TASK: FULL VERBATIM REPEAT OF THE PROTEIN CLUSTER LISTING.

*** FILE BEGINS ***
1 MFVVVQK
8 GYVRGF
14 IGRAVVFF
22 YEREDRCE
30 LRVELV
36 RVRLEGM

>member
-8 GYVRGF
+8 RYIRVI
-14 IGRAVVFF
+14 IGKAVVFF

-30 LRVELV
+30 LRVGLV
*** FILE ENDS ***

1 MFVVVQK
8 GYVRGF
14 IGRAVVFF
22 YEREDRCE
30 LRVELV
36 RVRLEGM

>member
-8 GYVRGF
+8 RYIRVI
-14 IGRAVVFF
+14 IGKAVVFF

-30 LRVELV
+30 LRVGLV